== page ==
Tag Archives: Replacing teachers

YouTube! Automating Education and Teaching Machines Audrey Watters

Automating Education and Teaching Machines Audrey Watters
“Can computers replace teachers?” The Atlantic recently asked. “Can AI replace student testing?” another publication queried. These sorts of headlines are appearing with increasing frequency. But do they reflect technological advances in “artificial intelligence”? Or are they reflections instead of culture and political desires to see education automated?

This talk will explore the history of “teaching machines” — a history that certainly pre-dates the latest hype about artificial intelligence. It will also examine the ideological (and technical) underpinnings of Silicon Valley’s recent push to automate — or as it calls it, “personalize” — education.

I liked this on YouTube to fix it on my lifestream so that I can watch it later.

via YouTube https://youtu.be/jJShaktigoo

Reading List! The Rediscovery of Teaching

Alan Sensei https://www.flickr.com/photos/91591049@N00/12521467433

Gert Biesta’s paper calls upon the philosophy of Emmanuel Levinas to explicate his argument that students are not served by adaptive teaching in spite of the rhetoric surrounding such ‘prevailing educational imaginary’ (p.378). He contends that this type of auto-didacticism means that the student remains ‘in her own mind’, able to make meaning of the world as she perceives and learns about it, yet,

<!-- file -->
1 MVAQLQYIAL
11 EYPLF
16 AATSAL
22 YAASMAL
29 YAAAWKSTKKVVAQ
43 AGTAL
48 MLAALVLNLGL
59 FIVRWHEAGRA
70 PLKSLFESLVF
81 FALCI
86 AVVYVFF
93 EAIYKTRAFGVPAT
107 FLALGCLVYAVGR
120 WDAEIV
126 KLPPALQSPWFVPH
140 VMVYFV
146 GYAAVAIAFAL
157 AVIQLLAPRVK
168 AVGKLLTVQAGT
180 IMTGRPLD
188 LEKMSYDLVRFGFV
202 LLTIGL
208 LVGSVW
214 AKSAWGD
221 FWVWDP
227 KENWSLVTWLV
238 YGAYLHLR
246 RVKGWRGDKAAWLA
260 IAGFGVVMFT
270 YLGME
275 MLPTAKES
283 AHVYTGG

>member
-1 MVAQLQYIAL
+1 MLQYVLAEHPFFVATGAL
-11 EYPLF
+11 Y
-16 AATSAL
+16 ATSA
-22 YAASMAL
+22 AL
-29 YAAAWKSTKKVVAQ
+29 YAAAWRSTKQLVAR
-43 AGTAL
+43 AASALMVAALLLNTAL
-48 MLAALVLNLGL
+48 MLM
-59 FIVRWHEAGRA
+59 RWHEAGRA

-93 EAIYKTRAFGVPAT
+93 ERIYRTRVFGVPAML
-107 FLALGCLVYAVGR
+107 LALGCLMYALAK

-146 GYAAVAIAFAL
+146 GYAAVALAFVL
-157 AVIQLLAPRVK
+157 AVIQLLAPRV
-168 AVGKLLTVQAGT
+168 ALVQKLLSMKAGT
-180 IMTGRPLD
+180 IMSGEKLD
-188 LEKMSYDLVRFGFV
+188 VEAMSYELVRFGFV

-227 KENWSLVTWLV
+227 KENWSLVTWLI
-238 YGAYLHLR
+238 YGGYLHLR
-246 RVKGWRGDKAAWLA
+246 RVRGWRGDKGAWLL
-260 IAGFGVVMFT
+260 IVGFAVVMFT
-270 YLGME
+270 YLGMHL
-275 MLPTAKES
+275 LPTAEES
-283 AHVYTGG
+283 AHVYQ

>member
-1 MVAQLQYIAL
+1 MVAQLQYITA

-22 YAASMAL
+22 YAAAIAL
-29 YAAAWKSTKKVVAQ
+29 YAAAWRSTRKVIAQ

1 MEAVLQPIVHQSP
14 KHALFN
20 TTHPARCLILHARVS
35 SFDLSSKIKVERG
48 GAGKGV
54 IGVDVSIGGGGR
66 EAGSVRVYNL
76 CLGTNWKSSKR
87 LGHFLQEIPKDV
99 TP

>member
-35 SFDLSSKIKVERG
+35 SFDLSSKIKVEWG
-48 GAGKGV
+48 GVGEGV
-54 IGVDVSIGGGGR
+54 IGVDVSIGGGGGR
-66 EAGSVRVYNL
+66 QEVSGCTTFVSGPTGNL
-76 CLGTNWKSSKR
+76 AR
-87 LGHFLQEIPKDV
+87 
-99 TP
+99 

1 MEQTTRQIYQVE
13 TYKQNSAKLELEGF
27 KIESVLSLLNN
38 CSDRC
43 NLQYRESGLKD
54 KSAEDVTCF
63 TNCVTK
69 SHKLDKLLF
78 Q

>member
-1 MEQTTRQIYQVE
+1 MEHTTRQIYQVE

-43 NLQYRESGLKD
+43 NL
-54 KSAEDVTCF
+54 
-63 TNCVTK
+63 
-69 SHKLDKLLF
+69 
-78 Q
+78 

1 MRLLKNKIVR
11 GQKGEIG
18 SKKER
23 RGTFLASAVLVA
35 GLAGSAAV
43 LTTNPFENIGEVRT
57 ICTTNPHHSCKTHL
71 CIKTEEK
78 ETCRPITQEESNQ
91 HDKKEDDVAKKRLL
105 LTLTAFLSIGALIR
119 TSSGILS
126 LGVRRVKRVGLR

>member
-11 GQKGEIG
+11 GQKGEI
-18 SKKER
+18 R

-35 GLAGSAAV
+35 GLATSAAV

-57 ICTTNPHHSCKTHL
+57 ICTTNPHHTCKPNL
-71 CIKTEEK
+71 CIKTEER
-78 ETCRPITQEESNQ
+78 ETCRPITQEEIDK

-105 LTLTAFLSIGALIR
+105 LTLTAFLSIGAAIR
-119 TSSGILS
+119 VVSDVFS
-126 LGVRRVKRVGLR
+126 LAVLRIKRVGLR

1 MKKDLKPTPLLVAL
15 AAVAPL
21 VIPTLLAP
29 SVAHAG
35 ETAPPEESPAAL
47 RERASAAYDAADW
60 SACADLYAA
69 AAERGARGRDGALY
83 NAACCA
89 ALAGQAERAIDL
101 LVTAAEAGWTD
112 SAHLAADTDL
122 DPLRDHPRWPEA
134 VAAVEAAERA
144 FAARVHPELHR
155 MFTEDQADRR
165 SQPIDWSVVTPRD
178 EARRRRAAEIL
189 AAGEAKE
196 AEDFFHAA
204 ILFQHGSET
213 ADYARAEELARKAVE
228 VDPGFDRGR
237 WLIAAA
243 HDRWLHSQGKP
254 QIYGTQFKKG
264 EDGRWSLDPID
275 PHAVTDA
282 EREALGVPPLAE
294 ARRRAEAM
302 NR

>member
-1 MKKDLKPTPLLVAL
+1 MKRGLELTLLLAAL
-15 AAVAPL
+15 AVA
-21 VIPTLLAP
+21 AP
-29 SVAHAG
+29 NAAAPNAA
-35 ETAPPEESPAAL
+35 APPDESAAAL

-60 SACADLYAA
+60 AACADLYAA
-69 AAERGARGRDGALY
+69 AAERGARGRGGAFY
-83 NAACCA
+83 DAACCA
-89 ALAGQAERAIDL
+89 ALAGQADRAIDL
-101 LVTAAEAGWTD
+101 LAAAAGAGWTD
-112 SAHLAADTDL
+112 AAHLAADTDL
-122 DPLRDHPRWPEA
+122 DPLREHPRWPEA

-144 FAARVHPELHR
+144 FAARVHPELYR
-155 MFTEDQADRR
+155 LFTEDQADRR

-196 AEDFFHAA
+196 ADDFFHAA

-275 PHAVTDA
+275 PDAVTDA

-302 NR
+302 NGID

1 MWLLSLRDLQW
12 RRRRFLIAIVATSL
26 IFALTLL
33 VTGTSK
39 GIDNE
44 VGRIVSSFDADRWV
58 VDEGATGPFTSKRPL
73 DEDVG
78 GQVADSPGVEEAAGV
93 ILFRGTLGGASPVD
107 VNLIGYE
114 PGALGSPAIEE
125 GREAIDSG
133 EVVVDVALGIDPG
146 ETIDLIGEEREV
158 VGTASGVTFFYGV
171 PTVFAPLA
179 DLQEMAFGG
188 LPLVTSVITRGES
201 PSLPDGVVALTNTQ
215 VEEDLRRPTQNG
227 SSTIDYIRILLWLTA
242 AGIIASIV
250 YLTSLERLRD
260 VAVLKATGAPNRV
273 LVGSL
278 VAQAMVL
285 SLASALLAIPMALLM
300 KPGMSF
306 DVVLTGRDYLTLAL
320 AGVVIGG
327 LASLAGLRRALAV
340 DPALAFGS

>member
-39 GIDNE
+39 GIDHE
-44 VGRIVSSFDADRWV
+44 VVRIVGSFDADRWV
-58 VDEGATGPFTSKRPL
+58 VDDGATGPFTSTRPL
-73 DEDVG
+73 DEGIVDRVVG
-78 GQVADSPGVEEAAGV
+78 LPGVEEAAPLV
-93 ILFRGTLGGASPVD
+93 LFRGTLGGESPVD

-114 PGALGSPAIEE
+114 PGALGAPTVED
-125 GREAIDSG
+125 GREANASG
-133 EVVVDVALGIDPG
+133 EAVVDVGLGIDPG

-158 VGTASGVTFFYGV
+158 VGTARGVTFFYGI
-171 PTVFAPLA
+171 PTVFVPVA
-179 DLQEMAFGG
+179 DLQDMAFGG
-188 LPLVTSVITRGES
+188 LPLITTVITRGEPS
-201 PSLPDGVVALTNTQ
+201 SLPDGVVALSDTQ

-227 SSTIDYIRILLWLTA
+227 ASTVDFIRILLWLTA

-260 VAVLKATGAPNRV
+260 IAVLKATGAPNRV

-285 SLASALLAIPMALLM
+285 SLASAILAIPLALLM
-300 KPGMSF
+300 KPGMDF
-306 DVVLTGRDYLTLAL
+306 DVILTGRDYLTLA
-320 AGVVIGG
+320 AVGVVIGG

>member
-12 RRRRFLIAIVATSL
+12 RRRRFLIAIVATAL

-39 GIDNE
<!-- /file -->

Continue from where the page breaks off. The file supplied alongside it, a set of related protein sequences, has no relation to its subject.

“the self … can never out of its own generate a criterion with which to evaluate that which it is adjusting to” (p.388).

Biesta, arguing with Levinas, states that the student in this situation crucially lacks an intervention or, it wouldn’t be too far-fetched to say considering Levinas’ philosophy, an intercession, from another, an exteriority, who addresses her and in so doing, makes revelation. Without this,

the very ‘thing’ that cannot happen, the very ‘thing’ that can never ‘arrive’ in their universe, is the event of being addressed, that is, the event of being taught (p.388).

Levinas’ philosophy and Biesta’s explication is far more complex than can be summarised in this short comment, but I believe it revolves around an understanding of the teacher as generously and without expectation of return, interceding for the student by providing something akin to Sartre’s ‘look’ which reveals her to herself and awards her proper subjectivity and apprehension in and of the world and without promoting his own view of it.

I need to read this again to gain a better understanding of it.

Biesta, G. (2016). The Rediscovery of Teaching: On robot vacuum cleaners, non-ecological education and the limits of the hermeneutical world view. Educational Philosophy and Theory, 48(4), pp.374-392.

from Dropbox http://ift.tt/2oGeXrO